Dutch roads to provide 'free heat' for Zeeland homes
Glasgow 1999's 'Five Spaces' project, which aims to breathe life into derelict areas, includes work by Page & Park Architects to clean up an area in Gallowgate (near left) which includes several listed buildings. It features a moss garden by landscape architect Mike Hyatt and artist Judy Spark. Meanwhile, Allan Murray Architects is blending hard landscaping at Saracen Cross (far left), an industrial area. The new exhibition runs for four weeks at Glasgow City Chambers. Projects are set for completion in May.
Dutch houses could soon be receiving 'free' heat, using the excess energy generated in blacktop roads. Using technology developed in Sweden by Velta ab, Dutch engineers have transformed the common road into a solar-energy provider by using the latent heat of the black asphalt - a natural absorber of solar power which covers motorways, car parks and airport runways - to provide fossil-free energy to homes, workplaces, shops and leisure centres, as well as extending road life. Calculations show that one kilometre of road can provide heat energy for 100 family houses.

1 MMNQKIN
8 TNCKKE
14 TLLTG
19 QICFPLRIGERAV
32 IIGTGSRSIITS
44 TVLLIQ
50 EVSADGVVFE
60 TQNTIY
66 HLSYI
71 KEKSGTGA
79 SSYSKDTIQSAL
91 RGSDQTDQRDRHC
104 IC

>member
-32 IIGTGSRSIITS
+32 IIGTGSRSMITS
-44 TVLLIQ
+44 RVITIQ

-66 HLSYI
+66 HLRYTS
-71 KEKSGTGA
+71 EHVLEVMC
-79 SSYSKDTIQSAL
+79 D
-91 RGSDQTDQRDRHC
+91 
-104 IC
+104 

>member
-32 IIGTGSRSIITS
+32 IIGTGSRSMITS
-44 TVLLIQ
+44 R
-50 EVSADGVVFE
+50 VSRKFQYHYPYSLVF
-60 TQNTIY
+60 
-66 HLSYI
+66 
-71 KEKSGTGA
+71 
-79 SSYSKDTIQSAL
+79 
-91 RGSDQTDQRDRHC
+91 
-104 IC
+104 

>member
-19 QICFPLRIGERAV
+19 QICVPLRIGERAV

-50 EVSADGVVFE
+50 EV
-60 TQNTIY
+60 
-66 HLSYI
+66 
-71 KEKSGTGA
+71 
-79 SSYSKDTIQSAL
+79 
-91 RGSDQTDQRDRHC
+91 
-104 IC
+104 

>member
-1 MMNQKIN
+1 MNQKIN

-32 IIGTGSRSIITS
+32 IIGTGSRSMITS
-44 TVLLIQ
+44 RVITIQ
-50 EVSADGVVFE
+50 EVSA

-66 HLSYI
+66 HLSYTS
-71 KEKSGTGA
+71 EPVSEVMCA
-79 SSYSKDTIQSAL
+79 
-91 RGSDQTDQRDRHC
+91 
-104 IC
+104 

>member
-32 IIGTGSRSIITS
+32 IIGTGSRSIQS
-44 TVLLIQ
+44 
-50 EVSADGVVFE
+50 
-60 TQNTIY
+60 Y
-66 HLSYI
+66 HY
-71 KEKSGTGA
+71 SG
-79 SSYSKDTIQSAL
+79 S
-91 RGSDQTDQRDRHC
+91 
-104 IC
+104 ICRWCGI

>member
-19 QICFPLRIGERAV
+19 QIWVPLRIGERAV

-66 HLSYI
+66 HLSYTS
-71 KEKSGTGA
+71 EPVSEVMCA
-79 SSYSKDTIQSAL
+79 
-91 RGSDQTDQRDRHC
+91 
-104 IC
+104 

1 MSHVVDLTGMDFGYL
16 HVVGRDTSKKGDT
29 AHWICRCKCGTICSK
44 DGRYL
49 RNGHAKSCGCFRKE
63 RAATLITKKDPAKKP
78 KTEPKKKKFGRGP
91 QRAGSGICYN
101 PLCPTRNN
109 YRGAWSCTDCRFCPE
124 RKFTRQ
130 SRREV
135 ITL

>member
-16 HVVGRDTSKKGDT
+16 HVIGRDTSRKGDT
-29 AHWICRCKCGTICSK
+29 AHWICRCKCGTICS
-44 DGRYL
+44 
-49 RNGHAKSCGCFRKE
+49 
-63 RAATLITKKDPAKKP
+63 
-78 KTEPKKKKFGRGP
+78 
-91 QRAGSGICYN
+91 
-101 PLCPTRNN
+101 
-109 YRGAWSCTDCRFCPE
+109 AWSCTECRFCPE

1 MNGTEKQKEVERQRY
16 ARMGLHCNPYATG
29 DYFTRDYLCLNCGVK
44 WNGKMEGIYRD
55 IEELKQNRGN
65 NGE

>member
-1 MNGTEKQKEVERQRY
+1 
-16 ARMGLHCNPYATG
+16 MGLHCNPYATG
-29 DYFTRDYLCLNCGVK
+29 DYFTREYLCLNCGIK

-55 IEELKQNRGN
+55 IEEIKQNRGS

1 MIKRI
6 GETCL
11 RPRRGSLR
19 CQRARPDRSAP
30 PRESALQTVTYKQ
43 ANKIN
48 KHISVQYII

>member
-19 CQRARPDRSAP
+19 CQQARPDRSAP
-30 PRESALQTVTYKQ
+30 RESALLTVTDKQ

A year-long study of a pumped-water system embedded in a specially constructed road surface along sections of the Haringvliet Locks in Zeeland has excited both the Dutch government and the European construction industry. Zeeland has a climate similar to the uk, with summer highs of 25degreesC which result in road-surface temperatures of 55-60degreesC. Surfaces are cooled from water held in road-side aquifers. In winter, recirculated hot water from ground storage is used to de-ice road surfaces.
The Dutch government plans to use this approach, known as the Winnerway system, on four housing developments with a total of 600,000 homes by 2005. The first agreement is expected to provide the first phase of 8000 houses of Nijmegen's new 'Green' city district with central heating and hot water via heat pump sub-stations. The Energy minister is also considering a massive demonstration project of 200,000m2 of runway at Schipol Airport.
Amsterdam City Council wants to use the technique to heat its Royal Palace when, as part of the nation's Millennium celebrations, the Dam square will be returned to its seventeenth-century glory with an inner-city ice skating rink and heated pavements.
The spin-off effect of the technology is that it reduces road maintenance costs by cutting the summer expansion and winter cracking of asphalted surfaces.